Best Shoes for Overpronation Reviewed & Rated

Overpronation occurs when the foot’s natural rolling motion from heel to forefoot is inhibited. Usually, this happens when your feet are flat, but not always. Instead of rolling normally from heel to forefoot, your feet roll inward during each step. This results in lower shock absorption by your feet and ankles and increases the strain on your forefoot. If your feet can’t properly absorb the force generated by walking or running, then you will be more likely to experience discomfort from your foot up to your knees!

Last Updated: June 26, 2018
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By Himmatpreet Kaur:

In this update, we took a fresh look at our shoes for overpronation, ensuring that we bring you the most up-to-date, current and best-rated versions. We also took a thorough look at our criteria and frequently asked questions sections to ensure that the information is current, complete and accurate.

Overpronation can result in several painful medical conditions including Plantar Fasciitis, Achilles tendonitis, ankle sprains, and knee pain. What is an overpronator to do?

Fortunately, shoe manufacturers are aware of this issue and have developed new shoe technologies that help to stabilize your step. This type of shoe is usually called a stability shoe and once upon a time, you could only get athletic stability shoes for running or walking. Today, however, you can find shoes that counter overpronation for work, a casual day, or for a night out on the town. There are even high heels and sandals designed with overpronators in mind!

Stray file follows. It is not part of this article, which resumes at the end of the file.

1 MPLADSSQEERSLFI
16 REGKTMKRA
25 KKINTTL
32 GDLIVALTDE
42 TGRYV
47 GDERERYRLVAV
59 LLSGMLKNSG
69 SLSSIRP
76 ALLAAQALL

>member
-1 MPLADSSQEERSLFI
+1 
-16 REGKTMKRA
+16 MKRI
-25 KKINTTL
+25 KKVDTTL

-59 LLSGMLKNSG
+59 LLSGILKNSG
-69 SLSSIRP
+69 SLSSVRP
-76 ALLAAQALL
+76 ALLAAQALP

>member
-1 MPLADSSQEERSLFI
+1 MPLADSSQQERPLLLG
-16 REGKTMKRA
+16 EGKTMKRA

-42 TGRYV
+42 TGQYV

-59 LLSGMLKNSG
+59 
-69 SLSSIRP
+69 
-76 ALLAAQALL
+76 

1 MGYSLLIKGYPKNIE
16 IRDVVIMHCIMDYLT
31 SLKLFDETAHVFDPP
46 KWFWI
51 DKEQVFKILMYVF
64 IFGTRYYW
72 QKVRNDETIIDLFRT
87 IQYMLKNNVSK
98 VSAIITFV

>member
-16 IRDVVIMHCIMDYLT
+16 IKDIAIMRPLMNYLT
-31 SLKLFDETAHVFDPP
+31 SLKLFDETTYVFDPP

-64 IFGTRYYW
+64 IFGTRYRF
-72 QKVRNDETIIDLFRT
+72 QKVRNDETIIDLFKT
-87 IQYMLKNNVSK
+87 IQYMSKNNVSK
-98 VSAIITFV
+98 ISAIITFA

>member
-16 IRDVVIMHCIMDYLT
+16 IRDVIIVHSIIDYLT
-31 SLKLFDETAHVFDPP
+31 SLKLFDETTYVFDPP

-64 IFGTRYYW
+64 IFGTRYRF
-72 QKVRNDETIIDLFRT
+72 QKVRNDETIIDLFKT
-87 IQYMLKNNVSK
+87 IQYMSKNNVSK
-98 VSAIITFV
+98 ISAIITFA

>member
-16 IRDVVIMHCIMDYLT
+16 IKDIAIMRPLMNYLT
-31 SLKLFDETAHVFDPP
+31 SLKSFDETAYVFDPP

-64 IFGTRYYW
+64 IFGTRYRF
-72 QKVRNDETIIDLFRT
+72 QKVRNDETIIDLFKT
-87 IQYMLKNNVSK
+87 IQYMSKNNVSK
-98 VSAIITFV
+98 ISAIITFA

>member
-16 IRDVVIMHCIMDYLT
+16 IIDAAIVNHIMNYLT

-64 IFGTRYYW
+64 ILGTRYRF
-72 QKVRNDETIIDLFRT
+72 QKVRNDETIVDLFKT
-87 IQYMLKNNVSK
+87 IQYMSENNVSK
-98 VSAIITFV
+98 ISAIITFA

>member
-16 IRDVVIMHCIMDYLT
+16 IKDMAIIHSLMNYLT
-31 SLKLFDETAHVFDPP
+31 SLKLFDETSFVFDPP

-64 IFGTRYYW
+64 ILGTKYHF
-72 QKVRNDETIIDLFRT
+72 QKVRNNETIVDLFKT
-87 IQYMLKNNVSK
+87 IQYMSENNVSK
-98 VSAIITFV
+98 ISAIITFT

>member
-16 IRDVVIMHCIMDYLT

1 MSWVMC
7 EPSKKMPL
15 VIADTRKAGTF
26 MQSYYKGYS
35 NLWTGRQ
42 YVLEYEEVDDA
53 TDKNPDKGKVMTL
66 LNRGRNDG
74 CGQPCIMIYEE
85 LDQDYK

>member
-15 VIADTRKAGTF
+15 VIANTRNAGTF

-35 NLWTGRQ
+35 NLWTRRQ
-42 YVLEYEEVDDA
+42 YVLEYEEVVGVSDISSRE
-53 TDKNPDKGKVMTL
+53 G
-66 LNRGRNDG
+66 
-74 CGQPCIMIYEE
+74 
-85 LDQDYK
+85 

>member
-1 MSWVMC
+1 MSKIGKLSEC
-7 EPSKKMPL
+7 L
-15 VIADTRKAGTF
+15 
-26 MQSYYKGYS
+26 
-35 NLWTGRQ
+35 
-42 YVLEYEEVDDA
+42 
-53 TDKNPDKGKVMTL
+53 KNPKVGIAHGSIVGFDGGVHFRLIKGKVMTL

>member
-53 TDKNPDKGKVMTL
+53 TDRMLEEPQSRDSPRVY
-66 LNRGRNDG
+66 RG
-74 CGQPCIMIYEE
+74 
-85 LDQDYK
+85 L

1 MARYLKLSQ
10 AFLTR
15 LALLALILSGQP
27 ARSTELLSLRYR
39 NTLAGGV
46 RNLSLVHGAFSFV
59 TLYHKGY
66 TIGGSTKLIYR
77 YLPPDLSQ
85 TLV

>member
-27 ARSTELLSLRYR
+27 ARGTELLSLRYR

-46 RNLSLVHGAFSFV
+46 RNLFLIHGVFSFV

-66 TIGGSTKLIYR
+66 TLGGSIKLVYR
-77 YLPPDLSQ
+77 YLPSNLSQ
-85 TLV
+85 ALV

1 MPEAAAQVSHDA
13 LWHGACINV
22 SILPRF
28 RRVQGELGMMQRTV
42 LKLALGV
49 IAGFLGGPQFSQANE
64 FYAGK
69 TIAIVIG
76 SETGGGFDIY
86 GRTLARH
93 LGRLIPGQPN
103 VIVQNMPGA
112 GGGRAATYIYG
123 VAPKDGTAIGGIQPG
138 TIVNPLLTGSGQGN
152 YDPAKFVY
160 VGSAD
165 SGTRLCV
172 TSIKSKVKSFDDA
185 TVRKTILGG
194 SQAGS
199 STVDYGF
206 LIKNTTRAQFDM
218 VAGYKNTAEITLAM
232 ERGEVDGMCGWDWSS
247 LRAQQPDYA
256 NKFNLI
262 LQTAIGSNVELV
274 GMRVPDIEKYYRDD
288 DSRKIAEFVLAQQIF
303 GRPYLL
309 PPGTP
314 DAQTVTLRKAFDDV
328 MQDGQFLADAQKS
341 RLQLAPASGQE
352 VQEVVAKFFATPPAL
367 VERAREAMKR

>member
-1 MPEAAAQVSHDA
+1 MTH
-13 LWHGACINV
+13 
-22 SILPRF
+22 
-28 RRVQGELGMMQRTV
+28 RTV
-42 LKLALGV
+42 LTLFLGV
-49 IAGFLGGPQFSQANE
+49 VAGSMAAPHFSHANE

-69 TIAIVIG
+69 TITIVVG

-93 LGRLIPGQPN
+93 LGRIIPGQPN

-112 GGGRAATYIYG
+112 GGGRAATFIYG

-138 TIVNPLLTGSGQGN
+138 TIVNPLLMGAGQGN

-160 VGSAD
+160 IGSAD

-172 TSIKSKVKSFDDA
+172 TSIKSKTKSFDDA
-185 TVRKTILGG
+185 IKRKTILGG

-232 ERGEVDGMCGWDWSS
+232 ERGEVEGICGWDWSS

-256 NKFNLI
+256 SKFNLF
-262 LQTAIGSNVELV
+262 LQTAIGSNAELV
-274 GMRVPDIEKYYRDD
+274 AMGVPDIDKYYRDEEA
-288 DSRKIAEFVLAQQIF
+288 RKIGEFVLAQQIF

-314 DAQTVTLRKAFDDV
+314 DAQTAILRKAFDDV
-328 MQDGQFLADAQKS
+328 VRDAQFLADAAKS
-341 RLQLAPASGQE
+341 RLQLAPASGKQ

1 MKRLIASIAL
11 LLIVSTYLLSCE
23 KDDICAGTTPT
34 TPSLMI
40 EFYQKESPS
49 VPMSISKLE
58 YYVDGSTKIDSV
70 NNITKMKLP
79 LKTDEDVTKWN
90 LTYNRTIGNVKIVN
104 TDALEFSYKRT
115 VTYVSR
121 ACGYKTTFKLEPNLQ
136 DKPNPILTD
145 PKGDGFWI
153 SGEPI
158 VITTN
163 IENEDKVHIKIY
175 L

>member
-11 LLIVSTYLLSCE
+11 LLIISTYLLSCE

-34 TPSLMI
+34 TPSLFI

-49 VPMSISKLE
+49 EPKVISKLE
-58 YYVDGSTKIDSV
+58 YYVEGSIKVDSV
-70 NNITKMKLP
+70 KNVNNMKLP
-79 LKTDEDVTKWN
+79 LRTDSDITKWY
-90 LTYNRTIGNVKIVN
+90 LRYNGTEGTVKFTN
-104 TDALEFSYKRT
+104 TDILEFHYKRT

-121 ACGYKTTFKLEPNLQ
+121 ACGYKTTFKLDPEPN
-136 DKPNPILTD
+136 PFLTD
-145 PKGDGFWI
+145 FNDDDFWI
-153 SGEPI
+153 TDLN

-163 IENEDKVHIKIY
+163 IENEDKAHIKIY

Featured Recommendations

Merrell Jungle Moc
  • Merrell Jungle Moc
  • 5 out of 5
    Our rating
  • EVA foot frame
  • Price: See Here
Orthofeet Asheville
  • Orthofeet Asheville
  • 5 out of 5
    Our rating
  • Orthotic insole
  • Price: See Here
Spenco Yumi
  • Spenco Yumi
  • 5 out of 5
    Our rating
  • Orthotic footbed
  • Price: See Here

There is no reason you should suffer wearing shoes that aren’t designed for your feet when there are so many options available to give you comfort and support to prevent injuries arising from overpronation.

We have compiled a list of ten amazing shoes that were designed to help people with overpronation problems like you.

 

10 Best Shoes for Overpronation

 

1. Merrell Jungle Moc

The Merrell Jungle Moc Slip-on shoe is a ruggedly stylish casual shoe which is good for casual athletics and going out for the evening. This shoe bears many great features that offer support and comfort. Its suede upper is water and stain-resistant. It also sports supportive EVA cushioning. For a great fit, the goring found on the sides is elastic.
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Air Cushion Midsole and Heel Pocket
To provide you with the very best support, an air cushion midsole and heel pocket have been included in the Merrell Jungle Moc Slip-On shoe to help stabilize your step.

M-Select Grip Outsole
The M-Select Grip outsole used in this supportive slip-on shoe is a special Merrell technology designed to help stabilize you on your feet by providing much-needed support and reliable traction.

Cost and Value